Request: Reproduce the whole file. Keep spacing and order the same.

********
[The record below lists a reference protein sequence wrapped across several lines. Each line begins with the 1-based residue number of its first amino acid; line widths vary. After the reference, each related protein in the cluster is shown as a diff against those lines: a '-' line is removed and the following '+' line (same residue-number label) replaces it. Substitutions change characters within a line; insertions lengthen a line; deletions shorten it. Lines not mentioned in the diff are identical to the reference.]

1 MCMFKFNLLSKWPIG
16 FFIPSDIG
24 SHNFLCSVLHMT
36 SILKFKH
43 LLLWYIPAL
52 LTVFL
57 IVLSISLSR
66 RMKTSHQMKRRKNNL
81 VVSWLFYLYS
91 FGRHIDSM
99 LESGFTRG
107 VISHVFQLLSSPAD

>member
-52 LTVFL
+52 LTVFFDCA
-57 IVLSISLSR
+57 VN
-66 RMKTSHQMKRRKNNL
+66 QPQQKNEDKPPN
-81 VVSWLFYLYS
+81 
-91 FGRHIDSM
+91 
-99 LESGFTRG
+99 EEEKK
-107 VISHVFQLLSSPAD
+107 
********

[The record below lists a reference protein sequence wrapped across several lines. Each line begins with the 1-based residue number of its first amino acid; line widths vary. After the reference, each related protein in the cluster is shown as a diff against those lines: a '-' line is removed and the following '+' line (same residue-number label) replaces it. Substitutions change characters within a line; insertions lengthen a line; deletions shorten it. Lines not mentioned in the diff are identical to the reference.]

1 MCMFKFNLLSKWPIG
16 FFIPSDIG
24 SHNFLCSVLHMT
36 SILKFKH
43 LLLWYIPAL
52 LTVFL
57 IVLSISLSR
66 RMKTSHQMKRRKNNL
81 VVSWLFYLYS
91 FGRHIDSM
99 LESGFTRG
107 VISHVFQLLSSPAD

>member
-52 LTVFL
+52 LTVFFDCA
-57 IVLSISLSR
+57 VN
-66 RMKTSHQMKRRKNNL
+66 QPQQKNEDKPPN
-81 VVSWLFYLYS
+81 
-91 FGRHIDSM
+91 
-99 LESGFTRG
+99 EEEKK
-107 VISHVFQLLSSPAD
+107 